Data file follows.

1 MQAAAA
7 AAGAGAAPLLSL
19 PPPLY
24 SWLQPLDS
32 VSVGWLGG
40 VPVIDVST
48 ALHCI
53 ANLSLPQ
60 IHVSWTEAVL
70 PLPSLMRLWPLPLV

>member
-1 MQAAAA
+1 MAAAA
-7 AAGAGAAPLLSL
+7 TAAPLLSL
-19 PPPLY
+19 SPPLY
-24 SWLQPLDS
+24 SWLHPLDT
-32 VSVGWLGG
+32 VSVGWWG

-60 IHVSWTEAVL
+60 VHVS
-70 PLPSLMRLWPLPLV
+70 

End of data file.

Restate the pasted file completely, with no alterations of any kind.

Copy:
1 MQAAAA
7 AAGAGAAPLLSL
19 PPPLY
24 SWLQPLDS
32 VSVGWLGG
40 VPVIDVST
48 ALHCI
53 ANLSLPQ
60 IHVSWTEAVL
70 PLPSLMRLWPLPLV

>member
-1 MQAAAA
+1 MAAAA
-7 AAGAGAAPLLSL
+7 TAAPLLSL
-19 PPPLY
+19 SPPLY
-24 SWLQPLDS
+24 SWLHPLDT
-32 VSVGWLGG
+32 VSVGWWG

-60 IHVSWTEAVL
+60 VHVS
-70 PLPSLMRLWPLPLV
+70 